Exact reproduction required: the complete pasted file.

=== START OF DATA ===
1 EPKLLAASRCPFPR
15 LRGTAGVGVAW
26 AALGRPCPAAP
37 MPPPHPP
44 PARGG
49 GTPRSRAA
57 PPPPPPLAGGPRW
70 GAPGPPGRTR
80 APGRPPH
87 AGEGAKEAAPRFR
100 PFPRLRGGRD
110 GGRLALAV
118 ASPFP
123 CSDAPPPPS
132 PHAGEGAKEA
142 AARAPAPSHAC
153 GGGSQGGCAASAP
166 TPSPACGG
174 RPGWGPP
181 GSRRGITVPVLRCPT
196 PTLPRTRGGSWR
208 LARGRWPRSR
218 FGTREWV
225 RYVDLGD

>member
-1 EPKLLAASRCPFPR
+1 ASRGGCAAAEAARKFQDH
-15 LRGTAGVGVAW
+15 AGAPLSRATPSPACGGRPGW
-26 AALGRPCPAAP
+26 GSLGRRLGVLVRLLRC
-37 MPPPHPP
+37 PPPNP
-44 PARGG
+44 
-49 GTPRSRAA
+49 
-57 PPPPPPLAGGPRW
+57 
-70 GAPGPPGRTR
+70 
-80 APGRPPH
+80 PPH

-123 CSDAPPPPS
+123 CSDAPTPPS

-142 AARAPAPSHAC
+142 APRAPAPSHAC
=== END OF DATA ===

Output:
1 EPKLLAASRCPFPR
15 LRGTAGVGVAW
26 AALGRPCPAAP
37 MPPPHPP
44 PARGG
49 GTPRSRAA
57 PPPPPPLAGGPRW
70 GAPGPPGRTR
80 APGRPPH
87 AGEGAKEAAPRFR
100 PFPRLRGGRD
110 GGRLALAV
118 ASPFP
123 CSDAPPPPS
132 PHAGEGAKEA
142 AARAPAPSHAC
153 GGGSQGGCAASAP
166 TPSPACGG
174 RPGWGPP
181 GSRRGITVPVLRCPT
196 PTLPRTRGGSWR
208 LARGRWPRSR
218 FGTREWV
225 RYVDLGD

>member
-1 EPKLLAASRCPFPR
+1 ASRGGCAAAEAARKFQDH
-15 LRGTAGVGVAW
+15 AGAPLSRATPSPACGGRPGW
-26 AALGRPCPAAP
+26 GSLGRRLGVLVRLLRC
-37 MPPPHPP
+37 PPPNP
-44 PARGG
+44 
-49 GTPRSRAA
+49 
-57 PPPPPPLAGGPRW
+57 
-70 GAPGPPGRTR
+70 
-80 APGRPPH
+80 PPH

-123 CSDAPPPPS
+123 CSDAPTPPS

-142 AARAPAPSHAC
+142 APRAPAPSHAC